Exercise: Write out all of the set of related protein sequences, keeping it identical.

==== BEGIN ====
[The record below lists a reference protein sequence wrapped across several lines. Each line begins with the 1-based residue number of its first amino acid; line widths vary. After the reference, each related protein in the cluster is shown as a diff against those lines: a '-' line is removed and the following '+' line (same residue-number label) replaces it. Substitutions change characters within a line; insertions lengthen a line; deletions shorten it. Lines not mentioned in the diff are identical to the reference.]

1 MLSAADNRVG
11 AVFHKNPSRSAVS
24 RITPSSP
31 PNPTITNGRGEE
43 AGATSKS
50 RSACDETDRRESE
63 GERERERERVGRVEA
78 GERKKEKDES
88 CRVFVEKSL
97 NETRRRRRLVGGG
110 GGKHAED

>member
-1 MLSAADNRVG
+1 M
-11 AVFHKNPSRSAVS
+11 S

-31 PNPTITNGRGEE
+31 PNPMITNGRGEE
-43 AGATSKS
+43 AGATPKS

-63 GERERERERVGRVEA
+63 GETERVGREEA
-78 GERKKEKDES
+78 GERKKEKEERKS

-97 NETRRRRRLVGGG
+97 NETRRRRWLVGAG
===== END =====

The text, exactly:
[The record below lists a reference protein sequence wrapped across several lines. Each line begins with the 1-based residue number of its first amino acid; line widths vary. After the reference, each related protein in the cluster is shown as a diff against those lines: a '-' line is removed and the following '+' line (same residue-number label) replaces it. Substitutions change characters within a line; insertions lengthen a line; deletions shorten it. Lines not mentioned in the diff are identical to the reference.]

1 MLSAADNRVG
11 AVFHKNPSRSAVS
24 RITPSSP
31 PNPTITNGRGEE
43 AGATSKS
50 RSACDETDRRESE
63 GERERERERVGRVEA
78 GERKKEKDES
88 CRVFVEKSL
97 NETRRRRRLVGGG
110 GGKHAED

>member
-1 MLSAADNRVG
+1 M
-11 AVFHKNPSRSAVS
+11 S

-31 PNPTITNGRGEE
+31 PNPMITNGRGEE
-43 AGATSKS
+43 AGATPKS

-63 GERERERERVGRVEA
+63 GETERVGREEA
-78 GERKKEKDES
+78 GERKKEKEERKS

-97 NETRRRRRLVGGG
+97 NETRRRRWLVGAG